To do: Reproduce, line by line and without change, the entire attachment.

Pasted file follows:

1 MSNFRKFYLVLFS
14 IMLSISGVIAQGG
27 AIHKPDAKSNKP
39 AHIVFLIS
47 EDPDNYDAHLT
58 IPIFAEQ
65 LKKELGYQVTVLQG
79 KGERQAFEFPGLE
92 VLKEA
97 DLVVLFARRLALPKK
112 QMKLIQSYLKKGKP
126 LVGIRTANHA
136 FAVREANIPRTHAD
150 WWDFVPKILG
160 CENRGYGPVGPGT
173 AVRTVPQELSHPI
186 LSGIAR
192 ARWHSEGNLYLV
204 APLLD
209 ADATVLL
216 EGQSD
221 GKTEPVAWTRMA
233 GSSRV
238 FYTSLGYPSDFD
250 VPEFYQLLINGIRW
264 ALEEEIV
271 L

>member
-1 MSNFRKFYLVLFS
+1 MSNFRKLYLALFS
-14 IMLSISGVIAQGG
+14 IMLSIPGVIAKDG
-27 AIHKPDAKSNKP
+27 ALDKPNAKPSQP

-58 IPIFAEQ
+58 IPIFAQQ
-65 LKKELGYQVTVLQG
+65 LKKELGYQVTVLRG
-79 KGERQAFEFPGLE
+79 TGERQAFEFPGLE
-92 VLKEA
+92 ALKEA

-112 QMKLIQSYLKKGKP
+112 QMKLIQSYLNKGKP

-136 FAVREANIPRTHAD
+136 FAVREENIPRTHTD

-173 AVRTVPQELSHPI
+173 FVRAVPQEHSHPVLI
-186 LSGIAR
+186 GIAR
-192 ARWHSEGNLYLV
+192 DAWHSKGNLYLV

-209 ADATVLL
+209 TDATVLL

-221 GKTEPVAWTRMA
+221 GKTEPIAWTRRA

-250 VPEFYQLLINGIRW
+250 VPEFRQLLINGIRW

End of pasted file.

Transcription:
1 MSNFRKFYLVLFS
14 IMLSISGVIAQGG
27 AIHKPDAKSNKP
39 AHIVFLIS
47 EDPDNYDAHLT
58 IPIFAEQ
65 LKKELGYQVTVLQG
79 KGERQAFEFPGLE
92 VLKEA
97 DLVVLFARRLALPKK
112 QMKLIQSYLKKGKP
126 LVGIRTANHA
136 FAVREANIPRTHAD
150 WWDFVPKILG
160 CENRGYGPVGPGT
173 AVRTVPQELSHPI
186 LSGIAR
192 ARWHSEGNLYLV
204 APLLD
209 ADATVLL
216 EGQSD
221 GKTEPVAWTRMA
233 GSSRV
238 FYTSLGYPSDFD
250 VPEFYQLLINGIRW
264 ALEEEIV
271 L

>member
-1 MSNFRKFYLVLFS
+1 MSNFRKLYLALFS
-14 IMLSISGVIAQGG
+14 IMLSIPGVIAKDG
-27 AIHKPDAKSNKP
+27 ALDKPNAKPSQP

-58 IPIFAEQ
+58 IPIFAQQ
-65 LKKELGYQVTVLQG
+65 LKKELGYQVTVLRG
-79 KGERQAFEFPGLE
+79 TGERQAFEFPGLE
-92 VLKEA
+92 ALKEA

-112 QMKLIQSYLKKGKP
+112 QMKLIQSYLNKGKP

-136 FAVREANIPRTHAD
+136 FAVREENIPRTHTD

-173 AVRTVPQELSHPI
+173 FVRAVPQEHSHPVLI
-186 LSGIAR
+186 GIAR
-192 ARWHSEGNLYLV
+192 DAWHSKGNLYLV

-209 ADATVLL
+209 TDATVLL

-221 GKTEPVAWTRMA
+221 GKTEPIAWTRRA

-250 VPEFYQLLINGIRW
+250 VPEFRQLLINGIRW